King's College London

Research portal

The Evolution of EU Antitrust Policy: 1966–2017

Research output: Contribution to journalArticlepeer-review

Pablo Ibáñez Colomo, Andriani Kalintiri

Original languageEnglish
Pages (from-to)321-372
Number of pages52
JournalModern Law Review
Issue number2
Early online date29 Jan 2020
Accepted/In press10 Sep 2019
E-pub ahead of print29 Jan 2020
Published1 Mar 2020


King's Authors


This article describes, and puts in context, the evolution of the enforcement practice of the European Commission in the area of EU antitrust law (Articles 101 and 102 TFEU). It considers all formal decisions adopted in the period between 1966 – when the European Court of Justice delivered the two seminal rulings that marked the discipline – and the end of 2017. The article classifies Commission decisions in accordance with four enforcement paradigms. The descriptive statistics show that the cases that the Commission chooses to prioritise have changed over the years. First, enforcement has progressively moved towards the core and the outer boundaries of the system. Second, it has become policy-driven rather than law-driven. Third, the nature of the cases chosen by the Commission is consistent with its commitment to a ‘more economics-based approach’ to enforcement. Finally, these cases signal a move towards a more ambitious stage in the process of the integration of Member States’ economies.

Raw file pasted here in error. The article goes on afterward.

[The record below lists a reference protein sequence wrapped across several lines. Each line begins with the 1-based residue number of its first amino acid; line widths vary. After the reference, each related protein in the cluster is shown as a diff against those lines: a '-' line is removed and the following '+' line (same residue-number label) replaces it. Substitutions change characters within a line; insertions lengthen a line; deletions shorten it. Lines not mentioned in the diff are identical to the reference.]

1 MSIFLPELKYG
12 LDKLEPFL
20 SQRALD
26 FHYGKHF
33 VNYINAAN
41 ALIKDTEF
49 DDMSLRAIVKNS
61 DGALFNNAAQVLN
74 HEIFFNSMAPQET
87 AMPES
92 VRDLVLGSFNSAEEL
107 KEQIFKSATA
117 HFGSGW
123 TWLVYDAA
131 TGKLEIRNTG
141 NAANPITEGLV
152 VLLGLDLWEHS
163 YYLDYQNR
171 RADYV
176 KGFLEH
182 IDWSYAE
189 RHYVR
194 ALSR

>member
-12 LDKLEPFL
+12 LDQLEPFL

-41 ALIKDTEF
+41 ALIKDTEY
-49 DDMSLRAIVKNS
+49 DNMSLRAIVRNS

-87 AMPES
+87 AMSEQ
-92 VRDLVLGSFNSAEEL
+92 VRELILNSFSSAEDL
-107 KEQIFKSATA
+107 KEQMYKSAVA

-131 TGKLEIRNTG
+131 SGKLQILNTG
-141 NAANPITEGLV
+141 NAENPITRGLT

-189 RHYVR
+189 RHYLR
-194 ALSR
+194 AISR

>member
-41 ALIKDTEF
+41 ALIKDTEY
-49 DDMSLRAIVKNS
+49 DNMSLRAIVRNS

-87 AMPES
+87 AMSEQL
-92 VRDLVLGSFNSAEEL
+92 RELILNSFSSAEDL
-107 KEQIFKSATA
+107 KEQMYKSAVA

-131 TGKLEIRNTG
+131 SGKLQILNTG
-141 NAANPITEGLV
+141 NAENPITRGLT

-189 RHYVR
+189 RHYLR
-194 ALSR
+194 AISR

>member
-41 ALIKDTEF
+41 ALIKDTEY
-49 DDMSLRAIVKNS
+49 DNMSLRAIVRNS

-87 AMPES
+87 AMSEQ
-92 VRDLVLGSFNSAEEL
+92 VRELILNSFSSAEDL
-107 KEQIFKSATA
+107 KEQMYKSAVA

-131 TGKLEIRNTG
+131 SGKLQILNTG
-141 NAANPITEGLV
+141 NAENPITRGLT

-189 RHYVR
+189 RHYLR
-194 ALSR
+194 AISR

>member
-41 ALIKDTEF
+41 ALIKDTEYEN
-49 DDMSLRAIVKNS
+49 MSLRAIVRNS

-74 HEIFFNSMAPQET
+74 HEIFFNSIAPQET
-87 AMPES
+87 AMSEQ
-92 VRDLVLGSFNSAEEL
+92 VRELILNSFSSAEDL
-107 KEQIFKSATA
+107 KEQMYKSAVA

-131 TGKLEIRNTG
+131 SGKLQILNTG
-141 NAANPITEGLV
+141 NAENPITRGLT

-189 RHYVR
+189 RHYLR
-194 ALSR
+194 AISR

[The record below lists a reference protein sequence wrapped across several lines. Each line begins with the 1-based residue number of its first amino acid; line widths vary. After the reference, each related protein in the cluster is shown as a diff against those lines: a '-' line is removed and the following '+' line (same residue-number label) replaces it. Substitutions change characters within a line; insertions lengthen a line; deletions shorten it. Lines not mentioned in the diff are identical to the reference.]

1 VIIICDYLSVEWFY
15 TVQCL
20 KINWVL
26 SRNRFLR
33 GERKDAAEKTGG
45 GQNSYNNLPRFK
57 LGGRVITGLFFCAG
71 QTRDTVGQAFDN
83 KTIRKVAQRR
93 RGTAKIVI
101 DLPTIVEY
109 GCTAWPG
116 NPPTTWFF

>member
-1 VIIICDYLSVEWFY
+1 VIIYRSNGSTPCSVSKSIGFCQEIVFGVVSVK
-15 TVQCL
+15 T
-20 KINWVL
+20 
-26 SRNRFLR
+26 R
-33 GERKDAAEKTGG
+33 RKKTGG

Download statistics

No data available

View graph of relations

© 2020 King's College London | Strand | London WC2R 2LS | England | United Kingdom | Tel +44 (0)20 7836 5454